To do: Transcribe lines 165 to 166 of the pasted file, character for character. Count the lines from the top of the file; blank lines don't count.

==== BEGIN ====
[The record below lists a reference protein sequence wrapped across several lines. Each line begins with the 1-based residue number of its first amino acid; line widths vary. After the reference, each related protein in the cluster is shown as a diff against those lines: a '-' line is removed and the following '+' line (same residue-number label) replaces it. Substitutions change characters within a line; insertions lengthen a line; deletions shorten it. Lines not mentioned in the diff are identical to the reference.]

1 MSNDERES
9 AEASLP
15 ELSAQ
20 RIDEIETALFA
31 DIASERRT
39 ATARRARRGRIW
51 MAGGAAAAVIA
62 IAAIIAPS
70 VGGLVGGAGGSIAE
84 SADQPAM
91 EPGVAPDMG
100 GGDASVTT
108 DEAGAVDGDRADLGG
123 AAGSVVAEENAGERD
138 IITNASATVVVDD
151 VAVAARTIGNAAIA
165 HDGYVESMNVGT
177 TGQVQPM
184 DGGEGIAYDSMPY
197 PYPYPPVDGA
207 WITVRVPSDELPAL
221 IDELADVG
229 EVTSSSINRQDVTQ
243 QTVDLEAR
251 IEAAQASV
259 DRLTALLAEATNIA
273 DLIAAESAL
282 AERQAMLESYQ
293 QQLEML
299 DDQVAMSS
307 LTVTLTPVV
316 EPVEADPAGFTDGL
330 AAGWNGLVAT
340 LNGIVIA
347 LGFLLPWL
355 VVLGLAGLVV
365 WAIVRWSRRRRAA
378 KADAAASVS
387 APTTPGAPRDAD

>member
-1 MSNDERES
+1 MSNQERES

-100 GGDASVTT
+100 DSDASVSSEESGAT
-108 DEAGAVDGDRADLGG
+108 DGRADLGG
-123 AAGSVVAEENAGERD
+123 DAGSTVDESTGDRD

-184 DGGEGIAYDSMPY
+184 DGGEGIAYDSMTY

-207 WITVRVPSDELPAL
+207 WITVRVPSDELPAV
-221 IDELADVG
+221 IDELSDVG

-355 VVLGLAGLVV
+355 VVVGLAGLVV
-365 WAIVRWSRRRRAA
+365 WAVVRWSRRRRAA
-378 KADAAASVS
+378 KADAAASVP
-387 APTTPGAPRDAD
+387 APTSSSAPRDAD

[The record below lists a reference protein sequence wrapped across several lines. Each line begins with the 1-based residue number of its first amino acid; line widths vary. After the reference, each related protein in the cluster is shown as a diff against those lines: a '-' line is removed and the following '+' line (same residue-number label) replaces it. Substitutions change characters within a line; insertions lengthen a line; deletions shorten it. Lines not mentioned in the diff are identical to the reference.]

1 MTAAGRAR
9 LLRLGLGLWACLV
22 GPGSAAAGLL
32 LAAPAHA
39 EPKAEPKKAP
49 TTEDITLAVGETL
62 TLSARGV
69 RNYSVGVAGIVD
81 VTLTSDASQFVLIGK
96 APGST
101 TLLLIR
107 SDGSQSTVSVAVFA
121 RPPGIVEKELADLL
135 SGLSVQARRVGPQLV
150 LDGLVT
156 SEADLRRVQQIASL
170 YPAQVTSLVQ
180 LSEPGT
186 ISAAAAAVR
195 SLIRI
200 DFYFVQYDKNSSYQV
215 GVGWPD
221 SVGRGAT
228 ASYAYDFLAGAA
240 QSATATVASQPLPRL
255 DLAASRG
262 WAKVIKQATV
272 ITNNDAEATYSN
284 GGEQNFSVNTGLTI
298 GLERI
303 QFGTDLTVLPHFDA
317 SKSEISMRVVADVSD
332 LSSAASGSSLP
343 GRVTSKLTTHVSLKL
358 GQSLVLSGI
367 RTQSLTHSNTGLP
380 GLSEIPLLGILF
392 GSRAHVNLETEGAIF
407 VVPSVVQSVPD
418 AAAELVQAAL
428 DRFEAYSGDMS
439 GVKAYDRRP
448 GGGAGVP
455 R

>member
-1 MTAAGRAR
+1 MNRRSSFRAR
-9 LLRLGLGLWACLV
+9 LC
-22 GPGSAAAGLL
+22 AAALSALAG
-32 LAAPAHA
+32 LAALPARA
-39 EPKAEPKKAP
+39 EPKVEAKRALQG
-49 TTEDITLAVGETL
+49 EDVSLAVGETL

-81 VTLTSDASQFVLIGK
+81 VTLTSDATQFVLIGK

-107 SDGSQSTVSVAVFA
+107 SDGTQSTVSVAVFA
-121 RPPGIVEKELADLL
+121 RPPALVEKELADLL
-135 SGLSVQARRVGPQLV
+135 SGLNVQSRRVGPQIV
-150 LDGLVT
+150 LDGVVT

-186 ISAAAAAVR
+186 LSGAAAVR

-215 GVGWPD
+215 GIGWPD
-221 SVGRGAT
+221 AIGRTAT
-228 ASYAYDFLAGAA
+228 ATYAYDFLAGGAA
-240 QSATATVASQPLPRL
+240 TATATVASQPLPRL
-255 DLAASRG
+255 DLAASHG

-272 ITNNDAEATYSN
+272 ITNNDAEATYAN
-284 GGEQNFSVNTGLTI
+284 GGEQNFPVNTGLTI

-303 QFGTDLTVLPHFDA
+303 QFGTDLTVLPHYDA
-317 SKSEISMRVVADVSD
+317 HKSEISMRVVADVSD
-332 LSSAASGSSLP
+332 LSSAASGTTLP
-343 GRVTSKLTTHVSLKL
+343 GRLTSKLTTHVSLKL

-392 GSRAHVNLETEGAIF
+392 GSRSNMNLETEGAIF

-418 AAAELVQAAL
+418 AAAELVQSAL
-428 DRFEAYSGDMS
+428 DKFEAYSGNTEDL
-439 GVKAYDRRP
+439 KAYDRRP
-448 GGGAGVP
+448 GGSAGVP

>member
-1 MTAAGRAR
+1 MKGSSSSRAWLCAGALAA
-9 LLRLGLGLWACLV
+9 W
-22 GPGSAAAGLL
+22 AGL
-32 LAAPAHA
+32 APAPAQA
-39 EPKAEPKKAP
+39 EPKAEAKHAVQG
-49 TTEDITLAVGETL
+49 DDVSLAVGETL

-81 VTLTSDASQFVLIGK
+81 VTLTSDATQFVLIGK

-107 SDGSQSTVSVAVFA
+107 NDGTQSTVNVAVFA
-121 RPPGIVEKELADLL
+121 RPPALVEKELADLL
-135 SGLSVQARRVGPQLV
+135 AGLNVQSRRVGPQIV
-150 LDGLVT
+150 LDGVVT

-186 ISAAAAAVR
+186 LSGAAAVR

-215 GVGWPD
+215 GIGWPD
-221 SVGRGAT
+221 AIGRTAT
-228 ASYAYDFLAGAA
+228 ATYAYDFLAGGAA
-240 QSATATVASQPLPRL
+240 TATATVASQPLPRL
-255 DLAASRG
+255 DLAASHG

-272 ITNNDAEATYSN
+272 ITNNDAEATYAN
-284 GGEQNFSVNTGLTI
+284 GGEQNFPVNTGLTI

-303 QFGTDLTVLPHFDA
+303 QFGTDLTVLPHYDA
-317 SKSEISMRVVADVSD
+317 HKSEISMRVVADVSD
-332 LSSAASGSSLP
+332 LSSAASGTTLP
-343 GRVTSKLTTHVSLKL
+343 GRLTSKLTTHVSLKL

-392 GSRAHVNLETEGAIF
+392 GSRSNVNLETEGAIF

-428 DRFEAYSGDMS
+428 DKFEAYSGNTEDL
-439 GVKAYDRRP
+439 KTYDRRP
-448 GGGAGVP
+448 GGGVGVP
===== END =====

+448 GGSAGVP

>member